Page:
Denying Clinicians’ Standing is Contrary to the Law and Ignores the Realities of Medical Practice

COLUMBUS, OH— A coalition of the country’s leading medical organizations representing hundreds of thousands of physicians dedicated to improving the health and well-being of women and families—including the American College of Obstetricians and Gynecologists (ACOG), the American Medical Association (AMA), and the Society for Maternal-Fetal Medicine (SMFM)—filed a friend of the court brief in the Supreme Court of Ohio in support of clinicians’ ability to assert claims on behalf of patients seeking abortion care. The coalition urges the Court to affirm earlier rulings by Ohio courts on the standing doctors have to challenge laws that ban patient care. As the brief notes, “Doing so is not only good law; it also supports the practice of good medicine.”

The case is Preterm-Cleveland v. Yost, a challenge to Ohio’s SB 23 which bans abortion starting at approximately six weeks of pregnancy. The coalition is represented by Democracy Forward Foundation and The Chandra Law Firm LLC. 

In the brief, the coalition provides the court with research and information regarding the closeness and significance of the patient-physician relationship, which courts have long recognized is sufficient to establish a physician’s standing to bring a challenge on behalf of her patient. Further, the brief details the numerous hindrances patients face in asserting their own rights in light of the circumstances brought by SB 23, including a lack of resources and stigma around abortion access. Likewise, failing to preserve abortion access in Ohio would “negatively impact the health and wellbeing of people in Ohio.”

“Before the courts blocked it, Ohio’s abortion ban caused tremendous harm to the people of Ohio, including those in need of abortion care, those contemplating their future reproductive decisions, and clinicians whose ability to provide patients with comprehensive care and counsel has been infringed,” said Christopher M. Zahn, MD, FACOG, interim chief executive officer of the American College of Obstetricians and Gynecologists. “Abortion is an essential part of reproductive health care, and ACOG strongly denounces SB 23, which tells clinicians when they can and cannot provide their patients with the health care they need.”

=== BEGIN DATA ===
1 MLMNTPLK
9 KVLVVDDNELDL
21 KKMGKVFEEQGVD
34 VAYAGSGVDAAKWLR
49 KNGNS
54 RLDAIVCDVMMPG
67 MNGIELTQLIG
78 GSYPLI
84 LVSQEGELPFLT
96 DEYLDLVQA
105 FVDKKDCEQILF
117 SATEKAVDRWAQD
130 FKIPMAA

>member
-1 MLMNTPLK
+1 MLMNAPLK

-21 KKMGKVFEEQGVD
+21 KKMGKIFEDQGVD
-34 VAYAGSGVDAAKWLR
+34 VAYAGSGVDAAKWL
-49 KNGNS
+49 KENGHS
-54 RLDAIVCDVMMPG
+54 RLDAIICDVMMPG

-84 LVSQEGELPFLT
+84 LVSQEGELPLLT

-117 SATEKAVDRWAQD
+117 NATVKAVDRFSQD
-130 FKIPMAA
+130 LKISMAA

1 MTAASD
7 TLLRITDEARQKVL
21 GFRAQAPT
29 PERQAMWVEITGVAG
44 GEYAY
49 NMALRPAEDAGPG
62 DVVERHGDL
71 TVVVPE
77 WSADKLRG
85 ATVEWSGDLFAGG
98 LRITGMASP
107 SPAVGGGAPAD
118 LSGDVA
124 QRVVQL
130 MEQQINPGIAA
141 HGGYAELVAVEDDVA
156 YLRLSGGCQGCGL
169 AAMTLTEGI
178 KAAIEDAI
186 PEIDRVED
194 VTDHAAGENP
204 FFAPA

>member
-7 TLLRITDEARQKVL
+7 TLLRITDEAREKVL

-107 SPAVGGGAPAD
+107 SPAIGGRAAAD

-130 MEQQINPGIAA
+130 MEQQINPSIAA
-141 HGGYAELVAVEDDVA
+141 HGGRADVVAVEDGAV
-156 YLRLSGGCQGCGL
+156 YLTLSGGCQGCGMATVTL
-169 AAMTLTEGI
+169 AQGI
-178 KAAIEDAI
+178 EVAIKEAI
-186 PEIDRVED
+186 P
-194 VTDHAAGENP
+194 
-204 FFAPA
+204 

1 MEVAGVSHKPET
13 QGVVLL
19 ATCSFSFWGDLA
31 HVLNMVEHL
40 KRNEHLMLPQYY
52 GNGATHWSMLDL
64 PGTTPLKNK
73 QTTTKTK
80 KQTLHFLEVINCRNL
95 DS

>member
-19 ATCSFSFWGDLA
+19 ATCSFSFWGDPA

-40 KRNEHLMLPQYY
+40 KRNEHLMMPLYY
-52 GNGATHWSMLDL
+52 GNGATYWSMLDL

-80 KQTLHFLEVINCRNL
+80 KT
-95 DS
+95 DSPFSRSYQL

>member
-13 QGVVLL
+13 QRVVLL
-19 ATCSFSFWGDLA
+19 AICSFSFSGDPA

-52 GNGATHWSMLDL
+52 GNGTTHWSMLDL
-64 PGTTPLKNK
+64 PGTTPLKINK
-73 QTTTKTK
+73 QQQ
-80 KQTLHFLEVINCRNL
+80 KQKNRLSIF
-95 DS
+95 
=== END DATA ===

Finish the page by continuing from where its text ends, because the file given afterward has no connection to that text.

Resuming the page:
“For more than five decades, our courts have recognized the ability of physicians to use the law to advocate on behalf of their patients when laws would criminalize or restrict their ability to provide necessary care,” said Democracy Forward President & CEO Skye Perryman. “One year after the Dobbs decision overturning Roe v. Wade, this argument against clinicians’ standing is yet another play in the broader, coordinated effort to undermine clinicians’ ability to advocate for the health of their patients.”


On September 2, 2022, a coalition of  physicians and medical care facilities challenged Ohio’s SB 23, a law banning abortion starting at approximately six weeks of pregnancy. The American Civil Liberties Union, the ACLU of Ohio, Planned Parenthood Federation of America, and WilmerHale filed this  lawsuit in the Hamilton County Court of Common Pleas on behalf of Preterm-Cleveland, Planned Parenthood Southwest Ohio, Planned Parenthood of Greater Ohio, Women’s Med Group Professional Corporation, Northeast Ohio Women’s Center d/b/a Toledo Women’s Center, and Dr. Sharon Liner, an individual abortion provider, to protect the right to abortion in Ohio under the Ohio Constitution. That court blocked SB 23 as the case proceeds through the court system so that abortion continues to be lawful in most cases in Ohio up to 21 weeks and six days gestation. 

The case is on appeal at the Supreme Court of Ohio, and the court is not currently considering the merits of the underlying claims at this stage. The questions before the court now are whether these physicians and medical care facilities have standing to bring this case on behalf of their patients’ interests, and whether the Ohio appeals court was correct in its determination that the State could not appeal the preliminary injunction in order to preserve the status quo of abortion access in Ohio.